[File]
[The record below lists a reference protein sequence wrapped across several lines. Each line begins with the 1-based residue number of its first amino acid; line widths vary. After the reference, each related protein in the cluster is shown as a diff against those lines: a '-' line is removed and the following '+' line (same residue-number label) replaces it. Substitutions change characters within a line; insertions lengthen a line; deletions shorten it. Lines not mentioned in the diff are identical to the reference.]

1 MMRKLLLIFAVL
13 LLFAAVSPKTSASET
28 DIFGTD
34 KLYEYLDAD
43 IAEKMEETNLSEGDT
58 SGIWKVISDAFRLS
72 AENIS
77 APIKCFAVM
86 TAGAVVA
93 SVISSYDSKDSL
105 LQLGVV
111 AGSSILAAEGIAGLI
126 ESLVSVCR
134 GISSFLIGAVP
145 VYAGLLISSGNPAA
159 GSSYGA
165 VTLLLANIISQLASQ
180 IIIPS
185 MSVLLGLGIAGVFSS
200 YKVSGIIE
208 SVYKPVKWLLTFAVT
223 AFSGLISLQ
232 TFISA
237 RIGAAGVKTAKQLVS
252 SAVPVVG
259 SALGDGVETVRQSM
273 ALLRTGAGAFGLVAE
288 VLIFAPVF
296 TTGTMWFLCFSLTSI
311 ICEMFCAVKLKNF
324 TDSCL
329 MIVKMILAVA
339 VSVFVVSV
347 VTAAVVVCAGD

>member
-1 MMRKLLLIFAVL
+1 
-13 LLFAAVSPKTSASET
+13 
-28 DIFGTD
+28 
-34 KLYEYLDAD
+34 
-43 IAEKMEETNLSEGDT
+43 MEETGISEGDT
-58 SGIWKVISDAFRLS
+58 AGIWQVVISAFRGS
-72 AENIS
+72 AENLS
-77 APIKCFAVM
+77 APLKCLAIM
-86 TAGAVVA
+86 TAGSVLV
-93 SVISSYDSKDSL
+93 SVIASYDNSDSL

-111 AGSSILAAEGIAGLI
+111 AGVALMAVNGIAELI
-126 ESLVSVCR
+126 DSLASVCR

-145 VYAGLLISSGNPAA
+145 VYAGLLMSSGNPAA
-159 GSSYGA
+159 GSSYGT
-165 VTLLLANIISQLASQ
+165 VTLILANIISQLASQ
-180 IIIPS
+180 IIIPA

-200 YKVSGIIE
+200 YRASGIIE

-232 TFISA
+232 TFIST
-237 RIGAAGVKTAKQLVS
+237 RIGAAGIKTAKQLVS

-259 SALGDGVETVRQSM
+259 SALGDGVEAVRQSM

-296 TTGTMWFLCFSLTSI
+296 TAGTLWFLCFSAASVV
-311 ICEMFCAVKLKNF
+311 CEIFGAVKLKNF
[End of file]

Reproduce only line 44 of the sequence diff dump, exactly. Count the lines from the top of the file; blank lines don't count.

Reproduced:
+34 